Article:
Zynga Fights Electronic Arts With Counterclaims


     (CN) – Game developer Zynga has filed a countersuit against Electronic Arts claiming that the competing company has a monopolistic and “unlawful” scheme to keep employees.
     Zynga rose to popularity with social games for cellphones and Facebook including “Farmville,” “ChefVille,” “Words with Friends” and “Bubble Safari.”
     But it attracted a lawsuit from EA when it launched “The Ville” in July 2011.
     EA, which started out in 1982 as a pioneer in the home computer game industry, claimed that “The Ville” copied its Facebook game, “The Sims Social,” an offshoot of its popular life-simulation video game.
     By late 2011, “The Ville” had become the fastest-growing game on Facebook.
     In the San Francisco federal complaint, EA claims that Zynga infringed its copyright by “targeting and hiring away a number of high level executives from EA who had access to highly sensitive, internal EA information about the development of The Sims Social.”
     But Zynga says EA’s chief executive officer, John Riccitiello, is merely trying to stop an exodus of employees who want to defect to Zynga.
     “EA knows that none of the former EA executives it names in its lawsuit – John Schappert, Jeff Karp and Barry Cottle – transmitted any EA confidential information to Zynga because EA itself was involved in, and approved of, the exhaustive measures undertaken to ensure that did not happen,” Zynga said in a counterclaim last week.
     Despite years of competition and more than a billion dollars in acquisitions, EA has been unable to “compete in the social gaming space and was losing talent,” mostly to Zynga, according to the 22-page filing.
     “Desperate to stem this exodus, EA undertook an anti-competitive and unlawful scheme to stop Zynga from hiring its employees and to restrain the mobility of EA employees in violation of the spirit of the antitrust laws and California public policy,” Zynga attorney Claude Stern wrote. “EA sought, by threat of objectively and subjectively baseless sham litigation, what it could never lawfully obtain from Zynga – a no-hire agreement that would bar Zynga’s hiring of EA employees.”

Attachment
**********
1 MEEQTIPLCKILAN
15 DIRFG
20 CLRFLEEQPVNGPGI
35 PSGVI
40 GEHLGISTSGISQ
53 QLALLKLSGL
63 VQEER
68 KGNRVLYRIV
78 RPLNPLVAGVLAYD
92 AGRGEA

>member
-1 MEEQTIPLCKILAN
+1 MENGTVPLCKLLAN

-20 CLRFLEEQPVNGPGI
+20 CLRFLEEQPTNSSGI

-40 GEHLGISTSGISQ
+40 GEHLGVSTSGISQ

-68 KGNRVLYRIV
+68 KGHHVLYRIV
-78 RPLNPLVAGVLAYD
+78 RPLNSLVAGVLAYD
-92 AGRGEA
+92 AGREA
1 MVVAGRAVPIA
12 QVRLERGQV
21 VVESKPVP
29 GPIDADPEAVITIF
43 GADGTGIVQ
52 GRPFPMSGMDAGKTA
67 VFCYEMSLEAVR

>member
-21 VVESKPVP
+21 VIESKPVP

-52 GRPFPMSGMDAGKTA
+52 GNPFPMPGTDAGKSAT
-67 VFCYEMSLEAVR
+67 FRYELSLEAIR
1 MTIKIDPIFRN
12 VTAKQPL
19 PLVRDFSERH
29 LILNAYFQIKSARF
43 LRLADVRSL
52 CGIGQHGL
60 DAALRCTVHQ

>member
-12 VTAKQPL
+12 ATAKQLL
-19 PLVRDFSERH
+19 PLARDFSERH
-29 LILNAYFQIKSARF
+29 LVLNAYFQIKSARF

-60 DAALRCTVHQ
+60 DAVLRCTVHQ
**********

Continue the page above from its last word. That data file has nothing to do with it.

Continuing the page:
EA employees left because they were offered superior compensation packages, but Riccitiello did not want to look bad in the eyes of board members and shareholders, Zynga claims.
     Under California law, however, companies cannot restrict employees from going to work for competitors and cannot agree amongst themselves not hire each other’s employees.
     “Notwithstanding the law, EA’s specific objectives were to secretly restrict and chill a competitor, increase market costs, impose a de facto non-compete on key talent unbeknownst to the affected EA employees and stifle innovation in social gaming – all without its conduct ever coming to light,” wrote Stern, of Quinn Emanuel Urquhart & Sullivan in Redwood Shores, Calif.
     “EA’s conduct tampers with the employment market and impairs the ability of its employees to seek better job opportunities within the social gaming industry, and adversely impacts Zynga, as well as other industry competitors, from lawfully competing for EA’s employees,” Stern added.
     Zynga seeks an injunction prohibiting EA from threatening it with baseless, “sham” litigation and from interfering with its recruitment of employees.

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